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Read Transcript of Ep 13: The Vegetarians

Close up of printed English writing

Follow this link to hear the episode & read the show notes. Transcription by Amy Carpenter.

US Army band in an archive recording of period song “Army Bean”:

‘Tis the bean that we mean!

[fades and continues in background]

Ian [as narrator]:

In the last half of the 19th century, organised vegetarianism throws itself into questions of global politics – slavery, colonialism, and votes for women. 

This episode, we’ll discover the abolitionist vegetarian settlement in the Wild West, how the British Empire accidentally more Hindus to go vegetarian, and I’m getting on my bike to discover just how [bicycle bell tinkles] surprisingly big vegetarianism was in London – in the 1880s.

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VegHist Ep 13: The Vegetarians. Abolitionism, colonialism, and Victorian reformers; with Julia Twigg and Bhaskar Chakraborty. In London

An old photograph of over a dozen vegetarian magazines

In the late nineteenth century, the new vegetarian movement is intertwined with other struggles – including Victorian reformers, the Indian reaction to British colonialism, and most importantly, slavery.

Episode 13: The Vegetarians

After their foundation in 1847 and 1850, the vegetarian societies in Britain and America rose swiftly faced new challenges.

Dr Adam Shprintzen, author of the history of US vegetarianism “Vegetarian Crusade, tells Ian how the American Vegetarian Society poured its energies into an anti-slavery vegetarian settlement in the Wild West. And how its founder, Englishman Henry Clubb, ultimately took a bullet for the union in the Civil War.

Under British rule, Hindu vegetarianism faced a mix of threat and opportunity. In India, Ian meets historians DN Jha, Burton Cleetus, and Bhaskar Chakraborty, who explain how, faced with rule by distant Christians, vegetarianism became more important as a marker of caste and identity.

Ian also sets off on a cycle tour of vegetarian Victorian London, and talks to the first modern academic to study vegetarian history – Dr Julia Twigg.

Play or download (58MB MP3 41min) (via iTunes) or read transcript

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Buy Vegetarian History Books

When people  suggest I write a book about the history of vegetarianism, I say that there already are quite a few good books. These are the books on vegetarian history I found most helpful whilst making the series, with Amazon links (that give me a little commission).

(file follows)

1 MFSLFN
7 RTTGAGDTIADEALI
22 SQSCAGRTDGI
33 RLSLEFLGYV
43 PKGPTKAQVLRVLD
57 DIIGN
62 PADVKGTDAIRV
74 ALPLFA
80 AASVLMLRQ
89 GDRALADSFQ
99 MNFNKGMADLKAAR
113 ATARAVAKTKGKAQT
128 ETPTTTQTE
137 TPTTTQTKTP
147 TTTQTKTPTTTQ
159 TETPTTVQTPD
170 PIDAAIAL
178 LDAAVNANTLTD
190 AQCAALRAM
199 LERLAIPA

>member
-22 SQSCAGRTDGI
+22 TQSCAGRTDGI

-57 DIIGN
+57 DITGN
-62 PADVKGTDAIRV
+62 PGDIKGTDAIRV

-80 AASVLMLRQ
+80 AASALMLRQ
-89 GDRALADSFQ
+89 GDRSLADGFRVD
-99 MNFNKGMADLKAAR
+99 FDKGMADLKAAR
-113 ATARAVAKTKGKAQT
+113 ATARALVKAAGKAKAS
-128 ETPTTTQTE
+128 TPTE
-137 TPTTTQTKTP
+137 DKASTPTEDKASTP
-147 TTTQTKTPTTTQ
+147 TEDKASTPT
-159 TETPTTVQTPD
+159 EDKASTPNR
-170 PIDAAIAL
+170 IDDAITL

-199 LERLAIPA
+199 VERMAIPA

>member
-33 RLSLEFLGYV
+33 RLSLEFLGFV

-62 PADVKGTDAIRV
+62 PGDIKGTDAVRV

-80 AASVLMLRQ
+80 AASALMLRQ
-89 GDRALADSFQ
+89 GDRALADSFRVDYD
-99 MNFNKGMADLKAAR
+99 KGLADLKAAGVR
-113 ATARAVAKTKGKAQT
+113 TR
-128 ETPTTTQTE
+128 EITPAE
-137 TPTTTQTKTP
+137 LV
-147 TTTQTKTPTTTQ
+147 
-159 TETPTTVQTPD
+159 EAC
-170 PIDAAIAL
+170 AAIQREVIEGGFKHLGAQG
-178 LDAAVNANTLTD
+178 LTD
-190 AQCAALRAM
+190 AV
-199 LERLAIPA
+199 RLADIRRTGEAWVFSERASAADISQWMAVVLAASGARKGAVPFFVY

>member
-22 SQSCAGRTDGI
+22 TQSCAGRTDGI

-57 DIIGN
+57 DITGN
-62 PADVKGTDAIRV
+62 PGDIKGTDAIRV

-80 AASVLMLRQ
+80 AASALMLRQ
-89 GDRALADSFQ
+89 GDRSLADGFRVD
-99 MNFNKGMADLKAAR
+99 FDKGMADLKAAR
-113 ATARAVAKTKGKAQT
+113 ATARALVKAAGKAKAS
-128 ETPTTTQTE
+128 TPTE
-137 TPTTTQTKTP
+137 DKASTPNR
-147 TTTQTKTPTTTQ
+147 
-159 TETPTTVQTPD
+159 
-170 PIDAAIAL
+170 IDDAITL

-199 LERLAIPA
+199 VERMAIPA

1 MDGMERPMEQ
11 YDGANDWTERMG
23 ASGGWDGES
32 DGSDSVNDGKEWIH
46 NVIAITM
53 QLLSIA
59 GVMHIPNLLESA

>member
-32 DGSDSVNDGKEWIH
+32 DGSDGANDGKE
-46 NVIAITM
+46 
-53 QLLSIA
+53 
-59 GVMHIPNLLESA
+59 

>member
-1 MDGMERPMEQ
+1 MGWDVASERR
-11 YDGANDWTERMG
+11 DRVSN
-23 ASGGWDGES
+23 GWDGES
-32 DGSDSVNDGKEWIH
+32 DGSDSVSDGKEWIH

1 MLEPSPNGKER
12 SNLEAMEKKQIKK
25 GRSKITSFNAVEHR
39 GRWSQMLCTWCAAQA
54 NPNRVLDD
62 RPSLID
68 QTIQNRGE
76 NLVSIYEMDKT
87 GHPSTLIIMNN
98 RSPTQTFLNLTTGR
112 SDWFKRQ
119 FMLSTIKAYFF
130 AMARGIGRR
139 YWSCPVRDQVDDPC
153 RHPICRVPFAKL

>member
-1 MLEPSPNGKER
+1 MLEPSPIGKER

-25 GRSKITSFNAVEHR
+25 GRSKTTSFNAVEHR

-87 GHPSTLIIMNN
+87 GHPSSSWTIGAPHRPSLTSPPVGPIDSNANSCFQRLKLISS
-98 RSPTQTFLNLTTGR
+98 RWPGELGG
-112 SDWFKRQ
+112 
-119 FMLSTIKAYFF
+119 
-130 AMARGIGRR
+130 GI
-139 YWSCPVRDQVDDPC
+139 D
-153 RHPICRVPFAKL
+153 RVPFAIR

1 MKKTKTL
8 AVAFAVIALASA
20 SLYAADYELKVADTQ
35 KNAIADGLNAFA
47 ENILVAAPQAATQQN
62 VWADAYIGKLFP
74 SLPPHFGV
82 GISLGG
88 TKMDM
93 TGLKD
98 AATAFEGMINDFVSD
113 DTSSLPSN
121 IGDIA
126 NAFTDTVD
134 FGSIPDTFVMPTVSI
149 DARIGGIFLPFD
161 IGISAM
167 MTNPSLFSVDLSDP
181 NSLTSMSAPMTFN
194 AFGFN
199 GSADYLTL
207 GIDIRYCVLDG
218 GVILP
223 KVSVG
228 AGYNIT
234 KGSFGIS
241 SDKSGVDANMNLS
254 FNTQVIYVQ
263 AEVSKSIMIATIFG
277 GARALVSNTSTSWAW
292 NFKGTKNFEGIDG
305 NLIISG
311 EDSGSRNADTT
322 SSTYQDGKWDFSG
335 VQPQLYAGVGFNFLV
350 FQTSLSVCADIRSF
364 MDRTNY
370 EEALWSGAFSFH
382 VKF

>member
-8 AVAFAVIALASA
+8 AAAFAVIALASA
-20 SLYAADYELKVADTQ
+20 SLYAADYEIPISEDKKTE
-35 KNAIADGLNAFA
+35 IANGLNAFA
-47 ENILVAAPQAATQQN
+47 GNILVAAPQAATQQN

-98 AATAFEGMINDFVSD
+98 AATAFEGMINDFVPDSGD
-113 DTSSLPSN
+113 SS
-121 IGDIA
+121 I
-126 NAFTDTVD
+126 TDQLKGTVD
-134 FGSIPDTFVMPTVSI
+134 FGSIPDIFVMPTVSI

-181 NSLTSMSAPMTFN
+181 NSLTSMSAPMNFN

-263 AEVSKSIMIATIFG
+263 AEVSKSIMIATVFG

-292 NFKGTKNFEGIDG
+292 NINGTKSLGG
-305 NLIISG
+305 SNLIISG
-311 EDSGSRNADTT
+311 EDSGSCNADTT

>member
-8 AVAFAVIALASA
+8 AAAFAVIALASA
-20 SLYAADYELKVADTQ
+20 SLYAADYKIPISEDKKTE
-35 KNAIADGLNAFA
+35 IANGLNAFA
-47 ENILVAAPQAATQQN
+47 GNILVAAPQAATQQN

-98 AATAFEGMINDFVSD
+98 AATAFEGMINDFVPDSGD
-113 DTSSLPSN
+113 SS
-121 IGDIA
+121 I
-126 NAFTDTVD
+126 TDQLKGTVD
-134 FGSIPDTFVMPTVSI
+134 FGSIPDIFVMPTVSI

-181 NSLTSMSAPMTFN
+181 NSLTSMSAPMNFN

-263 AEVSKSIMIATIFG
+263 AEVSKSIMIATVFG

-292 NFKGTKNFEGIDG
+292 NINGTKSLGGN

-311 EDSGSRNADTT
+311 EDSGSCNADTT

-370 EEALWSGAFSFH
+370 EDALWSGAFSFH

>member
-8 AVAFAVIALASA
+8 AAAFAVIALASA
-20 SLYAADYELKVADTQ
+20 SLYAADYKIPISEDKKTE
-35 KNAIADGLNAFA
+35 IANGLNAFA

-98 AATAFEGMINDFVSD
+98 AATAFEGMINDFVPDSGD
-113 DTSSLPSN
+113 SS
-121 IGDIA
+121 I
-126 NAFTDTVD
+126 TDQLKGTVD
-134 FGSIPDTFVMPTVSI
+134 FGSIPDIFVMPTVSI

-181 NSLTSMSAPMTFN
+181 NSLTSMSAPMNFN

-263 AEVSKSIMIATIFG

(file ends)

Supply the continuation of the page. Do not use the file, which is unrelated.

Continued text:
Read transcript of Ep 12: Radicals & Romantics

Printed text in English about God and truth

Follow this link to hear the episode & read the show notes. Transcription by Amy Carpenter.

Tim Newman:

This is out of its sheath, so it’s just a long thin sword, with a handle that’s wrapped with twine.

Ian McDonald [as narrator]:

The owner has replaced the usual leather grip with something more animal friendly.

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VegHist Ep 12: Radicals & Romantics. Bible Christians, Grahamites, and Transcendentalists; with Adam Shprintzen and Derek Antrobus; at Deerfields, Fruitlands, and Salford

Sheaf of wheat with fruit

In the 1800s, overlapping circles of utopians, mystics, and romantics in both Europe and America develop arguments against meat until “vegetarianism” finally becomes a real movement. 

Episode 12: Radicals & Romantics

In the aftermath of the American and French revolutions, the sects and philosophies that embrace a “vegetable diet” multiply – from ecstatic cult to puritan crusades, to utopian community to public-spirited congregation. No longer are they isolated groups – they connect with each other in books, magazines, and letters. Until a single word catches on – “vegetarianism”.

In the United States of America, Ian discovers the the vegetarian sword and shoes of a 1790s “free love” vegetarian sect in a local Massachusetts museum, and visits the failed vegan commune where Louisa May “Little Women” Alcott lived as a child.

And in Salford, NW England, he walks in the footsteps of a nineteenth century vegetarian church, with local historian Derek Antrobus and the vegetarian history specialist Dr Samantha Calvert.

It’s a story that also takes in the French bohemian “cult of the bearded men”, the man who invented the modern idea of Robin Hood, the woman who invented Frankenstein and his creature, Sylvester Graham, and, finally, the creation of modern vegetarianism.

Play or download (65MB MP3 47min) (via iTunes) or read transcript
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